< Earlier Kibitzing · PAGE 3 OF 3 ·
|Sep-30-11|| ||beatgiant: <al wazir>
I don't think it's necessarily a won ending at, say, move 20. For example, 20...Nb8 21. Bd2 Nc6 looks drawish, at best.
|Sep-30-11|| ||newzild: <al wazir: Even though he had white, from the outset of the game Pillsbury made strenuous efforts to trade down. He must have known that he had a won ending. But how?>|
He traded down because he thought a draw would be good enough for first place. Then he noticed that his main rival, Chigorin, was winning his game and threatening to catch up. So Pillsbury started playing to win in the ending.
|Sep-30-11|| ||Nilsson: I think the big misstake by Gunsberg was in the exchange, if instead 25...Nxc5 and black is ok.
|Sep-30-11|| ||kevin86: A pawn ode:push for the show,promote for the dough. In this game "the doughboy" promotes his pawn to win.|
|Sep-30-11|| ||Llawdogg: How did Pillsbury get this good?|
|Sep-30-11|| ||drnooo: "A genius has left us"
|Sep-30-11|| ||drnooo: However the pun is hardly a work of genius they're getting worse, boys, much worse great as this site is, and it is, maybe it needs new writers for the puns|
|Sep-30-11|| ||belgradegambit: Aw, I liked the pun. I loved Palladin.|
|Sep-30-11|| ||karnak64: Neatly done.|
|Sep-30-11|| ||al wazir: <Nilsson: I think the big misstake by Gunsberg was in the exchange, if instead 25...Nxc5 and black is ok>|
25. Nxc5? 26. bxc5 Bc7 27. Nb5. Now what? The a-♙ is lost; if 27...a5, then 28. Nc6+.
|Aug-26-12|| ||bengalcat47: With his move 36...h5 Gunsberg concedes defeat without much of a struggle. Had he played 36...Ke7 instead the following wild finish would have occured, taken from Chernev's book The Most Instructive Games of Chess Ever Played: 37.Kc4 b3; 38.axb3 a3; 39.Kc3 f5;(played to create a passed pawn on the King side)40.gxf5 h5; 41.b4 a2; 42.Kb2 a1=Q+; (forcing White's King onto rank 1, so that another Black pawn will queen with check) 43.Kxa1 g4; 44.b5 h4; 45.b6 g3; 46.hxg3 hxg3; 47.d6+ Kxd6; 48.b7 Kc7; 49.e7 g2; 50.b8=Q+ Kxb8; 51.e8=Q+, and White wins by one move. Chernev gives the move 47.d6+ an eclamation point. As is often the case the best moves in a game are the ones that did not actually occur.|
|Aug-26-12|| ||beatgiant: <al wazir>
I don't see White's follow-up after 25...Nxc5 26. bxc5 Bc7 27. Nb4 a5 28. Nc6+ Kd7. Can you post your continuation?
|Aug-26-12|| ||beatgiant: Even as late as move 26, what does White have against <26...a5> instead of the game's 26...Nb8?|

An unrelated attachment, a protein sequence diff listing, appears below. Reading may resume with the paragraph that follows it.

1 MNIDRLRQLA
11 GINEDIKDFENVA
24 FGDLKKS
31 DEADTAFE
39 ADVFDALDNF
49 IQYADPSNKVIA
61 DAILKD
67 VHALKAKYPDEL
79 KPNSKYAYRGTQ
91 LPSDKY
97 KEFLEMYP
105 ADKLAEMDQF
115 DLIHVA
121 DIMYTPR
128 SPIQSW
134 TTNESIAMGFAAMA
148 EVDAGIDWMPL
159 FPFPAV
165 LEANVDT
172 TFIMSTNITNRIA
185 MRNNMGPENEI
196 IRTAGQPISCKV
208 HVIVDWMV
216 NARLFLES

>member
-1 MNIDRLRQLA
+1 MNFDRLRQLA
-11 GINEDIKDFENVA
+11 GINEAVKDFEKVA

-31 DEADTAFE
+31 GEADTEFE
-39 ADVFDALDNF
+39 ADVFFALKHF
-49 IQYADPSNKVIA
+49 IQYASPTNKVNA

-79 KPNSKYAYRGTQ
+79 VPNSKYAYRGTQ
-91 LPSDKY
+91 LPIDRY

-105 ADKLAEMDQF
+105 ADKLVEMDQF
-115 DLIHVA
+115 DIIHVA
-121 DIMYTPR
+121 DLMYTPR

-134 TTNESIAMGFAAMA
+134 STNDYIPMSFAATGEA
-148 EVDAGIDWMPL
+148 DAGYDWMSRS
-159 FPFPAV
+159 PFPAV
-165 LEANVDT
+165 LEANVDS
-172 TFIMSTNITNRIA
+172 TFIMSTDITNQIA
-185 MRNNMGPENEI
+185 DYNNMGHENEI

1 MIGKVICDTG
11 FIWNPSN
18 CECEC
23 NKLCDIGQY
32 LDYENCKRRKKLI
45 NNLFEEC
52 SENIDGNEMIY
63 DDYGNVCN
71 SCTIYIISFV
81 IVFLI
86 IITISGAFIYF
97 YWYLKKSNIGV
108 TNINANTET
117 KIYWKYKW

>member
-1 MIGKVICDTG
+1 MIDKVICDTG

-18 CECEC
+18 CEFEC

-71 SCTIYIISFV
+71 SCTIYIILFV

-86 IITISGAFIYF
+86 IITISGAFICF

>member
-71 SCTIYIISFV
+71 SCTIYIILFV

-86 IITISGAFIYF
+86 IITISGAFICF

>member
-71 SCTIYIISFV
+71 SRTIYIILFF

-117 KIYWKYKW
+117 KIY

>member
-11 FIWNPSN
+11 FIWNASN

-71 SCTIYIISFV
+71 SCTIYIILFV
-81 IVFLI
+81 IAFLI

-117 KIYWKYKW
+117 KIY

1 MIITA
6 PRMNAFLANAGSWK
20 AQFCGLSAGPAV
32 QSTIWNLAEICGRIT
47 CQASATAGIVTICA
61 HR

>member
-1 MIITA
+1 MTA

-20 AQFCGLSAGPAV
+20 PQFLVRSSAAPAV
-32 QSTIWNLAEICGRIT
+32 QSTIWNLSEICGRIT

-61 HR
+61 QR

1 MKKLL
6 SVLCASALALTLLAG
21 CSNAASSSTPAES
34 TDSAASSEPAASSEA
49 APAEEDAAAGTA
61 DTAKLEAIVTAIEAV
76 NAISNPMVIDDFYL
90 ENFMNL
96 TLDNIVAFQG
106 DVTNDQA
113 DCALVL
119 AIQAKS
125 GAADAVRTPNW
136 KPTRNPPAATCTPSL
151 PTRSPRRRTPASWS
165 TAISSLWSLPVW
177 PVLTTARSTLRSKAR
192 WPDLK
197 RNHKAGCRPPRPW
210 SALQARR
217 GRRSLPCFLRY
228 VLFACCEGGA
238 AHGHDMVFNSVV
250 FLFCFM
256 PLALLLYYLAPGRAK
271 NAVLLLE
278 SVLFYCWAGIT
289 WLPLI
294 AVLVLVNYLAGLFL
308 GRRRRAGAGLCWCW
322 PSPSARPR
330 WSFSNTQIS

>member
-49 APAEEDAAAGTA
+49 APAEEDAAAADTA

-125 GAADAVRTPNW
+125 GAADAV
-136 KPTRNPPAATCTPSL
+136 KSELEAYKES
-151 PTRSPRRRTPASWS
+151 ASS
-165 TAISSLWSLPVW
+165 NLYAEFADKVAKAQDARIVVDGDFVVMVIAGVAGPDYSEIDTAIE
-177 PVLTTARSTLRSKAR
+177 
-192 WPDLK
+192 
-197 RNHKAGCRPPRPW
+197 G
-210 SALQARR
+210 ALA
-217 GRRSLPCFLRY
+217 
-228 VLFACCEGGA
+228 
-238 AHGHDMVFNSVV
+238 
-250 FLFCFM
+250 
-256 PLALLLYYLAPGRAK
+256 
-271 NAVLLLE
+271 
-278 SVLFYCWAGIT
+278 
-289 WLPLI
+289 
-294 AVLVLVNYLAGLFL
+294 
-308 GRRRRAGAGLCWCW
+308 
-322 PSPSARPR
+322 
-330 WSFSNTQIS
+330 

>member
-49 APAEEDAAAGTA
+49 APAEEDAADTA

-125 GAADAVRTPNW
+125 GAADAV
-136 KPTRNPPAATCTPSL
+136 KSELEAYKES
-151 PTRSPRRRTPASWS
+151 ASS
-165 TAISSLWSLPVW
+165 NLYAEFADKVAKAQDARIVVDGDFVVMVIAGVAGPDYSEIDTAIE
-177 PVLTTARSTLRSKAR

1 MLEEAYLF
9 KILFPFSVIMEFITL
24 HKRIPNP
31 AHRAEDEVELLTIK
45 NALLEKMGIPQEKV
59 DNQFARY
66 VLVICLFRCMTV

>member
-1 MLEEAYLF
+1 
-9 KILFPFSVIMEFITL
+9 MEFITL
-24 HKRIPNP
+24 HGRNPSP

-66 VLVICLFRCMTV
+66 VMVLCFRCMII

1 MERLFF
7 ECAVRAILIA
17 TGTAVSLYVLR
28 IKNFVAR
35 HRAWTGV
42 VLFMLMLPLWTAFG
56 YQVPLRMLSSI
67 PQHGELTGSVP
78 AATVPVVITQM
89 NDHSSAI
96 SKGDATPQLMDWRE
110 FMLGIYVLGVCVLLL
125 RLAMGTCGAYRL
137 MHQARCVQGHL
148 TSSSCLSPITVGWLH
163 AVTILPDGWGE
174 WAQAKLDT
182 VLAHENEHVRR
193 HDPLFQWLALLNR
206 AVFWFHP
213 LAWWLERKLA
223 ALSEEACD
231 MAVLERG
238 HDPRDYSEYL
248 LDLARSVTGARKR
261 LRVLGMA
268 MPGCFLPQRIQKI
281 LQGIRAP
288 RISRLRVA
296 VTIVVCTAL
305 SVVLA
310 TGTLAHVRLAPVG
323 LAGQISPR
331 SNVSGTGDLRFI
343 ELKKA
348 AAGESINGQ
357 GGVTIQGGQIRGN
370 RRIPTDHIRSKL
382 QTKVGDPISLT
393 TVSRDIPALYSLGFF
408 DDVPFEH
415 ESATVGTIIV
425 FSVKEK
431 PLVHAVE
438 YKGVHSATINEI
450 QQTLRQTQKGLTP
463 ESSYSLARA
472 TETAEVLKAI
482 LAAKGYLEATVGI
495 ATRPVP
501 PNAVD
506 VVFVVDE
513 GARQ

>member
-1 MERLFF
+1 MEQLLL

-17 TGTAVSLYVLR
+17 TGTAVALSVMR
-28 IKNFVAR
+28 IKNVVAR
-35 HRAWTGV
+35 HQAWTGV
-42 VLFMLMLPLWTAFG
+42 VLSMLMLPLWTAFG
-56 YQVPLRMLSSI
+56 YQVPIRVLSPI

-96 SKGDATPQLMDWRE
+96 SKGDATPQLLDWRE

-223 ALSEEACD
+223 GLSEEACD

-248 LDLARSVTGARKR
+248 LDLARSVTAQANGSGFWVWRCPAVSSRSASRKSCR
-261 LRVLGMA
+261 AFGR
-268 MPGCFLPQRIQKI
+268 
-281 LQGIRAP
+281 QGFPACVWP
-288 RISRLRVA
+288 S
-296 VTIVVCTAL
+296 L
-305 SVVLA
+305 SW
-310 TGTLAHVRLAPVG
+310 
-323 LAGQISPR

|Dec-04-12|| ||Naniwazu: No wonder the moves Ne5 followed by f4 are named after Pillsbury. He seems to play it in almost every game I review by him. Here are some select examples: Pillsbury vs Tarrasch, 1895; Pillsbury vs G Marco, 1900; Pillsbury vs J Mason, 1903; Pillsbury vs J Barry, 1904; and the list goes on..|
|Dec-04-12|| ||perfidious: <Naniwazu> The attacking motif is named after Pillsbury with far more justification than many opening variations receive their names.|
|Aug-28-13|| ||Dragi: Great end game by Harry ...Pity he died so young ...|
|Jan-25-14|| ||Richard Taylor: < jessicafischerqueen: <Pillsbury> had to win this game outright in order to finish first at <Hastings 1895>.|
It's considered to be his "Immortal Endgame"-
The trick is to find a plan to win from this rightly famous position: >
I was playing this over and I found the moves from a move before as I saw White was heading for Nb4 then a5 was coming so I calculated the rest except the longer lines. I kind of found it in stages as when N took on c6 I "recalculated"...
I was reading Ruebin Fine re Pillsbury and it reminded me how short P's life was and how great he was. This was the winning game of what I think was the first Hastings and for many Pillsbury came from nowhere. His game against Tarrasch is very good too.
|Jan-26-14|| ||RookFile: This is no reason why black shouldn't be able to at least get a draw after 20. Bxc1.|
|Jan-23-16|| ||WorstPlayerEver: This is such a deep game! Pillsbury plays flawless.|
|Oct-10-16|| ||Mr. Blonde: The greatest ending I have ever seen. To think that after 27. f5 Pillsbury basically needs to play the absolute best move in the position to maintain the winning advantage, and that no second choice would do, it's scary. In fact, any second choice would've lost the game, and so the tournament. Amazing. What I like about this game is that there is only one way to win in all the variations I've checked with my engine. Do you guys really think that Harry calculated that far?|
|Oct-10-16|| ||Sally Simpson: As this was the last round it was the only game where Pillsbury knew for certain who he would be playing that day.|
Before this RR tournament started the who would play who in what round was drawn but kept secret from the players till the day of the game.
|Sep-16-17|| ||Marcelo Bruno: <PaulLovric> Perhaps he would like to get ready quickly for the endgame and activating directly his King and other pieces: for me it seems an ambitious, optimistic and ultradynamic forces coordination.|
|Dec-08-17|| ||DanQuigley: The critical position is Black's 26th move. Gunsberg's defense had to be world class and he just wasn't up to the task. f5 by White can't be allowed. After Black taking twice on f5, White's Nb4 with double attack on a6 and d5 shows what's wrong with Black's position. Therefore, Black had to play 26...f5 himself, simply to prevent White from playing a pawn to the square next move. After 26...f5! White is still better, but I see no win for him. Does anyone else?|
|Dec-14-18|| ||HarryP: Surely this is the greatest Pawn ending of all time because of the depth and beauty of its moves and its being played in the last round of a tournament with first place at stake.|
|Jul-22-19|| ||doash: 26....Nb8?? Looks to be the decisive error.|
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